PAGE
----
"We know that educators are looking for real-world challenges to engage their students in hands-on learning, and we know that more and more school facilities leaders are recognizing the need to improve the environmental sustainability of their buildings,” says Anisa Heming, director of the Center for Green Schools. “This program brings all the pieces together to get students excited about grading their school’s ‘ecofootprint’ and then lowering it through their own actions.”


Building Learners is composed of three core ways to engage students:

1. Using the school as a teaching tool
The green building benchmarking lessons teach students the science behind buildings and sustainability concepts. This equips them with the knowledge and skills to investigate and improve the eco footprint of their school.

2. Track and evaluate real-world data
Students collect and track their school’s water, energy, waste, transportation, and environmental health data using the Arc sustainability management platform. That data informs student-led action projects aimed at improving awareness, policies, and school-community sustainability performance.

3. Receive guided support resources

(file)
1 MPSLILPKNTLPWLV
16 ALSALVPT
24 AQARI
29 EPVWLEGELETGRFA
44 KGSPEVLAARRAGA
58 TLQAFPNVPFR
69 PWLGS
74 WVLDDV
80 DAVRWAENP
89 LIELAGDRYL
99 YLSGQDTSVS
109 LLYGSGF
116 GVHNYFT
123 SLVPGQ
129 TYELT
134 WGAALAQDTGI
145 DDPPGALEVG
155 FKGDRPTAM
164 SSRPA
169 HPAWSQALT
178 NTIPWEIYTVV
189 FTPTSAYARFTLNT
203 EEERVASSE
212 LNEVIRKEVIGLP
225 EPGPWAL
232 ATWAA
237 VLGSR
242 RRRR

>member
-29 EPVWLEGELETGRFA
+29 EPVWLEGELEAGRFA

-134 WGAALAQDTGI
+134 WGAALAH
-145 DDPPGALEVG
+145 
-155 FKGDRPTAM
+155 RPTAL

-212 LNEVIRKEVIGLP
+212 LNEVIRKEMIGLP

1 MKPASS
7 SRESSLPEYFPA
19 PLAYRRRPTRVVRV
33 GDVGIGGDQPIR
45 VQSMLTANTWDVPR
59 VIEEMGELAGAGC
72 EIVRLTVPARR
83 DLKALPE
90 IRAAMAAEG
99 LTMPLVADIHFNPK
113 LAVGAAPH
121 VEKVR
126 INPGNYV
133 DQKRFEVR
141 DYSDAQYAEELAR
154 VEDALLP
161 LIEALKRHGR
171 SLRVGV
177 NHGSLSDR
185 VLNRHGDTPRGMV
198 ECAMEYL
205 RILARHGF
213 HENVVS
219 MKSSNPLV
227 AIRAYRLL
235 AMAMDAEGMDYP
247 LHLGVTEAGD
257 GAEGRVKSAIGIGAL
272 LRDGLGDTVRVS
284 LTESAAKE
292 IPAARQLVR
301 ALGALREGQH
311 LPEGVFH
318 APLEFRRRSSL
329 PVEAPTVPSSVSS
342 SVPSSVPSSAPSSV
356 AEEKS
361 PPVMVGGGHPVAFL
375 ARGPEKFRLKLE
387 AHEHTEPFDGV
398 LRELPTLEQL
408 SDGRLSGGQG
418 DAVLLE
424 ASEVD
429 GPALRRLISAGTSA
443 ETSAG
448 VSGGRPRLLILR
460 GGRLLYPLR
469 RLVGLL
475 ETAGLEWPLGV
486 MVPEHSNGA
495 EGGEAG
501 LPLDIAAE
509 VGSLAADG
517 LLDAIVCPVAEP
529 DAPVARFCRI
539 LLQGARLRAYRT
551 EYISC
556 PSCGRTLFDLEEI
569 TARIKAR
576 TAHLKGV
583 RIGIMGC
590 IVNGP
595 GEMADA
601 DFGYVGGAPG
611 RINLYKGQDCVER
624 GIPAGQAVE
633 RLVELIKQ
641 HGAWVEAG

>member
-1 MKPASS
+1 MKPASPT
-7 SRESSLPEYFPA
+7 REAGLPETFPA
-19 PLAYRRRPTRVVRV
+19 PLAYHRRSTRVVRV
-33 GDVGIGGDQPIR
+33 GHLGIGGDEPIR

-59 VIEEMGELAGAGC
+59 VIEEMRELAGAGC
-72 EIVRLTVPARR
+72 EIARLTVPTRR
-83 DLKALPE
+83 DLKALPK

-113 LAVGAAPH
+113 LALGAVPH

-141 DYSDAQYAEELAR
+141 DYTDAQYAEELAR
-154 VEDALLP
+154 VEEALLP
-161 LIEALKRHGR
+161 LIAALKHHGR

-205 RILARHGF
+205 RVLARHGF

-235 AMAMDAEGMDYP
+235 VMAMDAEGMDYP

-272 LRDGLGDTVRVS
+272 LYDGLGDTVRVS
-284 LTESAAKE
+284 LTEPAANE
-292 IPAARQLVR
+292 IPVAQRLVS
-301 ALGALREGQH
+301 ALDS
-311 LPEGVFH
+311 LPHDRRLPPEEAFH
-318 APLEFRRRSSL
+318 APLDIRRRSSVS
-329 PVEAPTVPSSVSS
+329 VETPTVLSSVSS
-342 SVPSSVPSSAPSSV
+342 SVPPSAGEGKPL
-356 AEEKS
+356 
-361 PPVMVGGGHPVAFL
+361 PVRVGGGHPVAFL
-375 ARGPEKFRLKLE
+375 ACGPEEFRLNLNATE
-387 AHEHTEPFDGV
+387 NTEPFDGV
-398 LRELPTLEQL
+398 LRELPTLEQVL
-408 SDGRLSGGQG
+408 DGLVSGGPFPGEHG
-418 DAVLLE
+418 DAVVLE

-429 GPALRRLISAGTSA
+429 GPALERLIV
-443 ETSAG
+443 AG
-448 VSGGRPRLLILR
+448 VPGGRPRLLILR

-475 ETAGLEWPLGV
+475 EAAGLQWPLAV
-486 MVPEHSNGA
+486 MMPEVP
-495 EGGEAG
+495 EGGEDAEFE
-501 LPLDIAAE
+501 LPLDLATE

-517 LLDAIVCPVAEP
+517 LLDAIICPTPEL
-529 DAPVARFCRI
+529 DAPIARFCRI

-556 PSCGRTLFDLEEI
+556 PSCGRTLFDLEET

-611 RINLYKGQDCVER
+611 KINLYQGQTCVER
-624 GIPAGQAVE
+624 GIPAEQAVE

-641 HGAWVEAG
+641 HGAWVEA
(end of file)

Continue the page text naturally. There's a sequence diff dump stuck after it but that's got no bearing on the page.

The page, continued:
The green building benchmarking lessons teach students the science behind buildings and sustainability concepts. This equips them with the knowledge and skills to investigate and improve the eco footprint of their school.



Briarwood Elementary | Kansas City, Kansas: A second grade teacher, a local green building professional, and the school district’s sustainability director worked together to design and implement a cafeteria waste audit. The team initiated a food waste reduction campaign that would cut food waste by 25% in one week.

Boston Latin School | Boston, Massachusetts: Through collecting, analyzing, and taking action on their school building data, students at Boston Latin School have acquired leadership abilities and skills they can use in their future careers. They have also influenced their peers and school community to contribute to a more sustainable learning environment.




Center for Green School’s Building Learners initiative is supported by Shaw Contract through their partnership product, Cut + Compose, where 1.5% of sales are given back to support the initiative.

This carpet collection was crafted with students in mind. Through the use of letters, numbers, and abstract elements that are cut, rotated, deconstructed and composed, Cut + Compose brings vibrancy to learning environments. This partnership ensures teachers have access to professional development and learning tools that propel sustainability goals to action for themselves and their students. This partnership is one way in which Shaw Contract gives back to the learning community and supports key initiatives that move the learning landscape forward.


Do you know of a school that would be a great fit with Building Learners or are interested in being a school mentor? Visit to learn more and get involved.